collaborative community-based approach to solving the environmental health concerns of
the community. Information gathered from the PACE EH process will be used to enhance
the CHIP Health Scorecard as we monitor the health status of our community.
The Health Impact Assessment initiative is an effort to develop a local process to consider
the health impacts local policy decisions. An HIA is defined by the World Health
Organization as a “combination of procedures or methods by which a policy, program or
project may be judged as to the effects it may have on the health of a population.”
Roadmap to Sustainability
Sarasota County has a unique opportunity to become a local, state and national model for
sustainability. We have established a long and rich history of setting the performance bar ever
higher. Our shared success going forward depends on empowered networks – within county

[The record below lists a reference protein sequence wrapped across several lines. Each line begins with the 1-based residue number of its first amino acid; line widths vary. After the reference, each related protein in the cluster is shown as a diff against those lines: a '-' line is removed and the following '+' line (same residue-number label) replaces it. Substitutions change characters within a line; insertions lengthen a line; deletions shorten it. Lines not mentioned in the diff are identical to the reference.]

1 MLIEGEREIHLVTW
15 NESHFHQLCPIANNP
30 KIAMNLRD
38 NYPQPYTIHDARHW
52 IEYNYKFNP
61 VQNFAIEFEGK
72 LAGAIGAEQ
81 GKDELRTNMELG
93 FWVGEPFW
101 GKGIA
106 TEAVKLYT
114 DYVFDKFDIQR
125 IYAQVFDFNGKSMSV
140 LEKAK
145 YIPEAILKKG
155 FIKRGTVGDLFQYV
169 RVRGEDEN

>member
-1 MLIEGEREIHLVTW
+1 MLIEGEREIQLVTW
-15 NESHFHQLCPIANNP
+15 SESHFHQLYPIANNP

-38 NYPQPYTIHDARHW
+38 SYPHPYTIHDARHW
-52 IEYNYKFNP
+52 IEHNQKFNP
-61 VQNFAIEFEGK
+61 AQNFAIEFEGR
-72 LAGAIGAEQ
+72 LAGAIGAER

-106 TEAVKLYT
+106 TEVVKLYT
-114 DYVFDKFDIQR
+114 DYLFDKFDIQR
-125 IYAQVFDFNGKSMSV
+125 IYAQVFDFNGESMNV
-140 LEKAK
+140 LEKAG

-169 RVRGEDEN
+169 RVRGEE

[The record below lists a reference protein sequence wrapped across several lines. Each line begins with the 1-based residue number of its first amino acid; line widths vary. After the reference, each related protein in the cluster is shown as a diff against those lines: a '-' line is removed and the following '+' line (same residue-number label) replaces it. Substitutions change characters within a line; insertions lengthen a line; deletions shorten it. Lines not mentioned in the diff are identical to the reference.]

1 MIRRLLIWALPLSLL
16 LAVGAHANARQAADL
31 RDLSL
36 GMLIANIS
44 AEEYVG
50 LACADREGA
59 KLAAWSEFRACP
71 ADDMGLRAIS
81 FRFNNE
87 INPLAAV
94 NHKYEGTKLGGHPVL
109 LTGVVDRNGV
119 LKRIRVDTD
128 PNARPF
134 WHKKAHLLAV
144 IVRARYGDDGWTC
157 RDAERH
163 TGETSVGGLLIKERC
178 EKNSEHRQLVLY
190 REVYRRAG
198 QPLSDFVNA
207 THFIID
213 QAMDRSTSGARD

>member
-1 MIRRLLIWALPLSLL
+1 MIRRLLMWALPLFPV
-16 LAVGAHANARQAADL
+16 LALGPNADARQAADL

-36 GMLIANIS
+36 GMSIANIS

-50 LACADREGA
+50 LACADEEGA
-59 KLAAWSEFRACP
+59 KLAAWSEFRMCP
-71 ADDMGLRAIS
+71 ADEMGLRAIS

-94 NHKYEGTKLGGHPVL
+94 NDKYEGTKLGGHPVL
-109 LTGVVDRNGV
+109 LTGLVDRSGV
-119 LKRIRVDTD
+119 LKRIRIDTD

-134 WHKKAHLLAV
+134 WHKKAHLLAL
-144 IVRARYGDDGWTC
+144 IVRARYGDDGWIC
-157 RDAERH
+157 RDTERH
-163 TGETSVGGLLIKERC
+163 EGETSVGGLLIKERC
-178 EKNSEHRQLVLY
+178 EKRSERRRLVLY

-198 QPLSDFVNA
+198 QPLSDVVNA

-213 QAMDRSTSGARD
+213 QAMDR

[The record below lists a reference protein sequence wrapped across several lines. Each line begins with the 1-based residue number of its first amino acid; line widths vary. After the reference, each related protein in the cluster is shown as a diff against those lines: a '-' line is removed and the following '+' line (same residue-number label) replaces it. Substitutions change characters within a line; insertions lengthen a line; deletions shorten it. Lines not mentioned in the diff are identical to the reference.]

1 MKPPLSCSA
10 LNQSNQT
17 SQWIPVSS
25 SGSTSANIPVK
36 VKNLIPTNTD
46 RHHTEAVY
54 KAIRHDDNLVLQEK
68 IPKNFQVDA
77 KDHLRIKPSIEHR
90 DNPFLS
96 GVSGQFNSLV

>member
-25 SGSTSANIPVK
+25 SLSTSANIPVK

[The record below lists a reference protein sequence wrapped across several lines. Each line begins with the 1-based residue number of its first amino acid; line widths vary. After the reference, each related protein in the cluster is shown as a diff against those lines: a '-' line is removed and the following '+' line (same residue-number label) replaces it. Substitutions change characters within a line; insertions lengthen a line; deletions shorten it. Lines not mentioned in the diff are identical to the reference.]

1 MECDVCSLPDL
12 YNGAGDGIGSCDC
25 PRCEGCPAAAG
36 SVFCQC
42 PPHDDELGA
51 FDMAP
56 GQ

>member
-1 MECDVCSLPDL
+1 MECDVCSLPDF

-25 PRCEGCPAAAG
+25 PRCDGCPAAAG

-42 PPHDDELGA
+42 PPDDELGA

government and throughout our community. It depends on open dialogue in collaborative
settings. As we have seen the momentum grow over the past 10 years, this community is very
receptive to sustainability concepts and practices. We have moved from the demonstration
project that is Florida House Learning Center to private and nonprofit sectors building and
operating green. Examples include the recently completed Holiday Inn hotel complex, the Girl
Scout Regional Headquarters, and entire communities such as WCI Communities’ Venetian
Golf and River Club in Venice. We understand, as a community, that it is easier to build
sustainable when you construct anew. We are challenged with learning more effective ways to
retrofit existing neighborhoods, businesses and transportation systems.
We must maximize our resources and efficiently structure our efforts to achieve our goals of